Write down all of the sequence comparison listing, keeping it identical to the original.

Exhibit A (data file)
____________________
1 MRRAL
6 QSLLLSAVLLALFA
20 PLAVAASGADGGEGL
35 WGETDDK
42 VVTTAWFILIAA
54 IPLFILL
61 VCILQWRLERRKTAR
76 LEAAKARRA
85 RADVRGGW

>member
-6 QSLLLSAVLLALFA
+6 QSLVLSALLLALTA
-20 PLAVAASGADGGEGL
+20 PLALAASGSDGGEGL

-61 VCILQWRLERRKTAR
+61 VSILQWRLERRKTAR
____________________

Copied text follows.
1 MRRAL
6 QSLLLSAVLLALFA
20 PLAVAASGADGGEGL
35 WGETDDK
42 VVTTAWFILIAA
54 IPLFILL
61 VCILQWRLERRKTAR
76 LEAAKARRA
85 RADVRGGW

>member
-6 QSLLLSAVLLALFA
+6 QSLVLSALLLALTA
-20 PLAVAASGADGGEGL
+20 PLALAASGSDGGEGL

-61 VCILQWRLERRKTAR
+61 VSILQWRLERRKTAR